18 Comments

Summary:

Business 2.0 covers blogging entrepreneurs in its latest cover story, calling the upstarts “Real businesses, with real revenue streams from real advertisers — not overhyped next big things with pick-a-number valuations based on selling out someday to some overenthusiastic big-media sugar daddy.” Writers Paul Sloan and […]

Business 2.0 covers blogging entrepreneurs in its latest cover story, calling the upstarts “Real businesses, with real revenue streams from real advertisers — not overhyped next big things with pick-a-number valuations based on selling out someday to some overenthusiastic big-media sugar daddy.” Writers Paul Sloan and Paul Kaihla herald the entrance of “mainstream blogdom” (the MSB?). Obviously, since B2.0 is Om’s former employer and he continues to write a column for them, there are a lot of conflicts of interest here, so we’re throwing the rookie into the ring! Yay.

The story keeps its eye on the money, pegging Gawker’s revenue at $3 million this year, Boing Boing and paidContent at more than $1 million per year, with TechCrunch making $60,000 per month (making an additional $50,000 from sponsors at that party last Friday) and Fark “soon” making $600,000 to $800,000 per month. Meanwhile, paidContent, GigaOM, and the Huffington Post have raised venture capital.

Sugar Publishing (which is raising VC money now) gets 12 million page views per month but “doesn’t expect to earn a dime until the end of next year,” though after that it’s purportedly going to make “$15 million in revenue in 2008 and $40 million in 2009.” The big exit so far is Jason Calacanis’ $25 million. For a note of skepticism, B2.0 notes Organic’s estimate of total blog ad spending at just $40 million, with bloggers selling most of their ads at discount rates.

New publishing technologies are thrusting media empire-building into warp speed. We all know how dude-with-a-blog can quickly turn to dude-with-a-brand, but it’s not clear how dude-as-a-company will work. Don’t blink!

  1. Interesting article, but like the much-mocked Business Week Digg story, a lot of numbers hype with no real figures. Take this passage on Fark:

    Curtis won’t disclose his current revenue but insists that he can soon log monthly ad sales of $600,000 to $800,000.

    he “insists” he “can soon” “log monthly ad sales”. It implies that wold be $600k per month (not logged in the month and sold over 3,6,or 12 mos). Earlier it says he only employs two people, and is based in Kentucky so let’s say if each was making $60k per year, plus average hosting costs for 40m page views, he’s probably looking at $20k per month (on the high side!) in costs.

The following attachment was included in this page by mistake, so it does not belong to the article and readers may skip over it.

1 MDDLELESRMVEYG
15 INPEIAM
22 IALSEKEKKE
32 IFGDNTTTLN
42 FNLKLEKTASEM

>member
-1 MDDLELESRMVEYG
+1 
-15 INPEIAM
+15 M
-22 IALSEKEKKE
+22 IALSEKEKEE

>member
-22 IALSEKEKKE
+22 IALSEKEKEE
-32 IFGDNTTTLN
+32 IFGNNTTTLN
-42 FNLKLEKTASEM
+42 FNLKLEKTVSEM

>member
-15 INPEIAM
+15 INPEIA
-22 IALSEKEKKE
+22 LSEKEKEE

But then, the next sentence is:

    Battelle expects Fark to become the first indie blog to earn a million dollars a year in profit.

    With roughly $240k in expenses, this would mean about $1.2m in yearly ad revenue. Sounds a lot more realistic then $600k per month!

    Unlike the BusinessWeek article, some realistic numbers are in there, you just have to tease them out a bit.

    Share
  2. TC makes $60k a month? That’s almost $1 per reader per month…

    Share
  3. Agreed, that BusinessWeek article could have given more numbers for the other sites mentioned, but I think the writers did a decent job of outlining the figures for Digg, the feature subject.

    I find it increasingly amazing that blogs are grabbing so much attention lately. Weren’t they the first “social media” platforms years ago? I mean, I remember making a blog in an Internet class as an assignment in college years ago. Now all of a sudden their fame has come back with a vengence, above other venues of social media.

    Don’t get me wrong, I’m a huge fan of blogs, but it seems like it’s their second coming out party.

    Share
  4. surprising Paidcontent is doing better than tech-crunch – its a great blog network but i wasn’t aware it was selling that much advertising.

    way to go Rafat

    Share
  5. Congratulations on what must be the first Naughty By Nature/OPP reference on GigaOm!

    Oh, and it is interesting to see the natural progression of media empires into social media. It will be interesting to see who stays independent, who gets funding beyond the initial group, and who ends up acquiring different properties.

    Share
  6. James
    We’ve been around for more than four year…techcrunch is a year old.
    also, paidcontent.org is the one site…our mobile content-related site MocoNews.net is another one which covers mobile content, and is doing very well in terms of growth.
    rafat

    Share
  7. nice headline liz… but sorry to say niall beat you to the naughty by nature riff a few months back:
    http://www.niallkennedy.com/blog/archives/2006/06/you-down-with-app.html

    that said, i’m all for more HWA :)
    (that’s Headlinz Wit Attitude)

    • run dmc
    Share
  8. I wouldn’t tell the interviewer any exact numbers so they extrapolated based on the other numbers people had given. Paul found it hard to believe Fark was making less than the guy saying he was making $60k a month, so the estimate started from there. Heck of a nice guy though.

    I think it’ll be quite awhile before we’re all rolling in piles of cash, but it’s nice to get the publicity

    Share
  9. Oh and that per-month revenue projection is basically Fark selling 100% of inventory at $8-$10 CPMs at its current traffic level. That’s where the estimate comes from. I’m not holding my breath

    Share
  10. Diggity Fresh Tuesday, August 22, 2006

    My cat’s breath smells like cat food.

    Share

Comments have been disabled for this post